In typing her chicken pox filled summer days away, Keek deals with her issues. And the reader will get to meet a realistic, albeit very snarky and sassy, girl with actual issues that are easy to relate to. She loves her parents, loves her Gran, loves her boyfriend, loves her best friend, but also loves herself. Arlaina Tibensky infuses Keek with personality and makes her, not only her own, but the readers as well. We meet and know her family, experience her anger, her losses, her betrayals, and her joys almost firsthand.

And Then Things Fall Apart is a touching and comedic debut. Tibensky’s writing has a certain quirk to it that makes it compulsively readable and impossible to put down. The blunt humor had me reeling with laughter, while Keek’s internal turmoil and emotional conflicts add heart. Being in Keek’s mind is an unrestrained combination of parental shame, lusty thoughts, bouts of depression, and a whirlwind of every other emotion. Tibensky has instantly become an author to watch for and I’ll be picking up anything and everything she puts out there.

Opening line: I once watched a collector kill a monarch butterfly on a nature show by putting it under a glass dome with a piece of cotton soaked in gasoline. ~ pg. 1

Favorite lines/passages (There's this passage where Keek talks about virginity and mentions CNN and concerned parents, then relates the big v-card to Zeus and damsels and King Arthur. It's amazing and you should pick the book up to read it, because it is too long to include here): You know the saying, “It’s darkest before the dawn,” right? Well, for me it was as bright as the freaking sun before the meteor hit.
     I was ablaze with happiness.
     And then things fall apart. ~ pg. 75
And another one:
You can only go so long saying to yourself, “This can’t be happening, this can’t be happening,” before you just have to stop saying it, hold still, and let it sink in. ~ pg. 174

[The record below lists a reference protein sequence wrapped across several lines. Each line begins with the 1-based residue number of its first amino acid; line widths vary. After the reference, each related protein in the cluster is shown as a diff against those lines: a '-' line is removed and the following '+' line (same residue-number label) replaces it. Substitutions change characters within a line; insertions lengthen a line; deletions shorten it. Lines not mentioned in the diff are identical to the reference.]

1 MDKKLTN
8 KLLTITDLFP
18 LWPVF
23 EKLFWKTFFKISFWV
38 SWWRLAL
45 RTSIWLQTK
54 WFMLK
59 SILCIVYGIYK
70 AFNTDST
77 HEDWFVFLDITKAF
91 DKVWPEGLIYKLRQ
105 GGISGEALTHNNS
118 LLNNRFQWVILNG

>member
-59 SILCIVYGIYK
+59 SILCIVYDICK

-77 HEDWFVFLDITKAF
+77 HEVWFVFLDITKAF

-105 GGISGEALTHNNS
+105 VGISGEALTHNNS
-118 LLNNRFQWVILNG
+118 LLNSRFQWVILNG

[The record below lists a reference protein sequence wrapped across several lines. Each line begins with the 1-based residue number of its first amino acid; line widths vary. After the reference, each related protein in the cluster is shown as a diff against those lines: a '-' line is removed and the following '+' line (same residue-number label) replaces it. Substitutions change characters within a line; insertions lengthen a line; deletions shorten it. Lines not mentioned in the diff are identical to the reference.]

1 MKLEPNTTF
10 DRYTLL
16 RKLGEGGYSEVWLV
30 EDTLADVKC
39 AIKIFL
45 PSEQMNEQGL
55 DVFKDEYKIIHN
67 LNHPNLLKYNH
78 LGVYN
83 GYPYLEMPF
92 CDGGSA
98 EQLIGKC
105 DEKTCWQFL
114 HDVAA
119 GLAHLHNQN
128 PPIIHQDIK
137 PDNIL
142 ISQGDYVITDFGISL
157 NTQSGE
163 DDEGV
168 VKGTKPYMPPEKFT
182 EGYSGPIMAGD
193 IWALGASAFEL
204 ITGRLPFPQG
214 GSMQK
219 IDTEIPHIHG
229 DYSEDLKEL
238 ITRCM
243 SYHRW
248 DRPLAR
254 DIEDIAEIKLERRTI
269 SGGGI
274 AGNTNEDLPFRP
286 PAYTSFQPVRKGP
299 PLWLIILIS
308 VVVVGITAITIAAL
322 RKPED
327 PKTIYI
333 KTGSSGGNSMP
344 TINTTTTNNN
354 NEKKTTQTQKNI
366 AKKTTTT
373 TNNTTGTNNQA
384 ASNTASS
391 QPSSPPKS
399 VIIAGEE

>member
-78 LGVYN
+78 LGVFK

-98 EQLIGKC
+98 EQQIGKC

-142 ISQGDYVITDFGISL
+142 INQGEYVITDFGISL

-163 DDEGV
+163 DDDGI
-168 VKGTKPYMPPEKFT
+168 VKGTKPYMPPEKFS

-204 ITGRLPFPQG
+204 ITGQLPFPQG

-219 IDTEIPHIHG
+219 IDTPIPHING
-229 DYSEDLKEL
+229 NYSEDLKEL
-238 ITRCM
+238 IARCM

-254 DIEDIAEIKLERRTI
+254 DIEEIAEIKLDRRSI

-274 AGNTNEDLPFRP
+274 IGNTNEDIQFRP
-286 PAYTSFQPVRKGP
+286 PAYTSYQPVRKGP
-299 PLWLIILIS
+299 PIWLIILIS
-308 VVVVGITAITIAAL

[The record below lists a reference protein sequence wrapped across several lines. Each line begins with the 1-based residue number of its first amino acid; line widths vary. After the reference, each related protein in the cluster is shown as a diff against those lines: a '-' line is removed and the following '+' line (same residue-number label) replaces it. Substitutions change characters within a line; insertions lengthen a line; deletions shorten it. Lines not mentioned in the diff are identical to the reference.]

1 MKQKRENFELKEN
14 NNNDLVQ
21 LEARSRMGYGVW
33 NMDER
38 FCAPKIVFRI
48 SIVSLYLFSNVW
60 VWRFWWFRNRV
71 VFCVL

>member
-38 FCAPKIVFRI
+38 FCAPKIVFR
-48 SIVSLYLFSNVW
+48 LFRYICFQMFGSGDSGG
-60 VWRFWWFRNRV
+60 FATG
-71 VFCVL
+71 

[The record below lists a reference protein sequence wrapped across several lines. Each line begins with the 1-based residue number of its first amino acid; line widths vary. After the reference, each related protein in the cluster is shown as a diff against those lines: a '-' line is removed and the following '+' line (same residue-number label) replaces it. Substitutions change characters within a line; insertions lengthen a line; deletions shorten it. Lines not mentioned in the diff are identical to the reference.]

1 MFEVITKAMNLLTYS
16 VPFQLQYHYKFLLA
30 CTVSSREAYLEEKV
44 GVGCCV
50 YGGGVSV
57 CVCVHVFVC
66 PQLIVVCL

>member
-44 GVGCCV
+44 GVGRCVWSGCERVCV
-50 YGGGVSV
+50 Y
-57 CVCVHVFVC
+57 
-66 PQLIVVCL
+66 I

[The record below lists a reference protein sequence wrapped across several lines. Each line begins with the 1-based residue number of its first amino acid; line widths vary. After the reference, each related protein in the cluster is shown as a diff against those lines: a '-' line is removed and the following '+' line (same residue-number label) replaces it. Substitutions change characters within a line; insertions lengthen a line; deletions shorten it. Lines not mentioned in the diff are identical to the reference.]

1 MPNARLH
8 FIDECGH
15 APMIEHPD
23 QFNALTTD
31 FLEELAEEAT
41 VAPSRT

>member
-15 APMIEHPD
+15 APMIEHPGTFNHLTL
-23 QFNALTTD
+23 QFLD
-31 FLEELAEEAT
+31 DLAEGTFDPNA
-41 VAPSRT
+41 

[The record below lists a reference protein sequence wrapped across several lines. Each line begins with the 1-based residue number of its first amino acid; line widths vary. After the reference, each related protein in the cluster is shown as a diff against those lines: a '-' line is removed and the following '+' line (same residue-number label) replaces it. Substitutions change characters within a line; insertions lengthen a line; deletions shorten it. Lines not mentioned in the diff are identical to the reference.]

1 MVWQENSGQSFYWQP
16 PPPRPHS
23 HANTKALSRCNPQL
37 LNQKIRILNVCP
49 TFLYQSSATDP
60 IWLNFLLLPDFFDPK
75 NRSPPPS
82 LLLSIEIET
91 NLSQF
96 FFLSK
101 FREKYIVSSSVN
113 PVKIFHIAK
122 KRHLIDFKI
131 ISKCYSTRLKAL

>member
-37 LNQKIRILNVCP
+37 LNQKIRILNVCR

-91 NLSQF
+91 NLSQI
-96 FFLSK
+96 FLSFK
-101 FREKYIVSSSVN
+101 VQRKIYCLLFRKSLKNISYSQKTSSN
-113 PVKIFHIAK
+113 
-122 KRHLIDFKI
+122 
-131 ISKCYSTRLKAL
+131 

*This is the ARC version and lines, pages, cover art may differ from final copy  
 *This review is my honest opinion and I received no monetary compensation from it.

Find Arlaina Tibensky online:

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5 comments:

YA Book Queen said...

This book does sound really touching and amusing. Keek sounds like a great character!

Wonderful review, Nikki! :)

BrittLit said...

I'm so glad you loved this it was so amazing! I love that part where Keek is talking about Virginity and King Arthur. Great review "Being in Keek’s mind is an unrestrained combination of parental shame, lusty thoughts, bouts of depression, and a whirlwind of every other emotion. " Awesome!

Candace said...

This sounds like such a great book! I saw it on someones IMM yesterday and they had said they loved it so that got me interested but your review has me REALLY interested! I'll definitely have to read it one day!

Chrisbails said...

This book looks great and would love to check it out.
christinebails@yahoo.com

Emily a.k.a WilowRaven : ) said...

Ok, I'm adding this one to my wishlist. I wasn't so sure about it but if you liked it so much, I want to give it a try.

Although, Keek? Really? Is it short for something?